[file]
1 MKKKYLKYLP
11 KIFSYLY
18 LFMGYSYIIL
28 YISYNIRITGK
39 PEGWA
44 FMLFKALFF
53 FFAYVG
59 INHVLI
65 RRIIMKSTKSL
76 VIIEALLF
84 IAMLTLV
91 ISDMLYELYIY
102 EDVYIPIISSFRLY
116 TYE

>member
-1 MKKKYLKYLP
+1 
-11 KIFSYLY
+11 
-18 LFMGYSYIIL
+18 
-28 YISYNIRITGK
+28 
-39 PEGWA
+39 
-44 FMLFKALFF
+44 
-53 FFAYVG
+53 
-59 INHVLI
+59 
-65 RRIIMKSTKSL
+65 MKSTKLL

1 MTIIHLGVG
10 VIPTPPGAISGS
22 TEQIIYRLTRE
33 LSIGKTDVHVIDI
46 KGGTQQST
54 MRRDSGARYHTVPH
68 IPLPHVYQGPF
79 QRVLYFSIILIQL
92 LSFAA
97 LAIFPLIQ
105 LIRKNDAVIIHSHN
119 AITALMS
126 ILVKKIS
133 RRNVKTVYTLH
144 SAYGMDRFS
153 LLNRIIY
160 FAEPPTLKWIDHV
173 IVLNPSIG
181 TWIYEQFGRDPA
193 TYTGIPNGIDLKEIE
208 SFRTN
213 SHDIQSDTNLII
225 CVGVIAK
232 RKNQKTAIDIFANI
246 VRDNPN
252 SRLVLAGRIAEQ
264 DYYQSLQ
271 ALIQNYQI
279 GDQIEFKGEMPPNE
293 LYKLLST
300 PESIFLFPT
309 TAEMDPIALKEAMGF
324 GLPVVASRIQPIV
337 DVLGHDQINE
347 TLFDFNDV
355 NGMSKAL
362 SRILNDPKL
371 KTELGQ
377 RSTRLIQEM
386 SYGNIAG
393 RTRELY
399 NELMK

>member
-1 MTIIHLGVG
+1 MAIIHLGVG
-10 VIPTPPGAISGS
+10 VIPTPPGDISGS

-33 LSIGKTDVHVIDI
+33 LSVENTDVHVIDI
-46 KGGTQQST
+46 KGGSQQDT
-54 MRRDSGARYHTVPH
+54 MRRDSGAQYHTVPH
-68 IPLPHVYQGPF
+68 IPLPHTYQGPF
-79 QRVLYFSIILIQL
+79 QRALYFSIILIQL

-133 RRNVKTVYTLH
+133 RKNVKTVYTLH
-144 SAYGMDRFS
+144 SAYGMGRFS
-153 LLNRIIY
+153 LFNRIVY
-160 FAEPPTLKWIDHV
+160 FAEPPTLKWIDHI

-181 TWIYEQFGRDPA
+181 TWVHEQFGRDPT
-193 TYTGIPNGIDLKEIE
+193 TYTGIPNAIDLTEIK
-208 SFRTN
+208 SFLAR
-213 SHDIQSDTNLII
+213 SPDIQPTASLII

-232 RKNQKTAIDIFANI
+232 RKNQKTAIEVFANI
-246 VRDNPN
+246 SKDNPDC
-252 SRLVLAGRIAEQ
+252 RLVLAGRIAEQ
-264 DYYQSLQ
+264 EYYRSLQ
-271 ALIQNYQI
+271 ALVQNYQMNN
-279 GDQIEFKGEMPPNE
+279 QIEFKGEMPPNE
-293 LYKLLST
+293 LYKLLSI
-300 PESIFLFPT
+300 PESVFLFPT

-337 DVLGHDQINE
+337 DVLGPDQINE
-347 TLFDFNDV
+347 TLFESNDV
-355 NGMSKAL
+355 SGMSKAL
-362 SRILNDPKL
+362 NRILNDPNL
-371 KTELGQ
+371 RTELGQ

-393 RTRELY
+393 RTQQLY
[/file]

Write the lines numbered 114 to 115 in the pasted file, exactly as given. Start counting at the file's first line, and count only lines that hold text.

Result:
+264 EYYRSLQ
-271 ALIQNYQI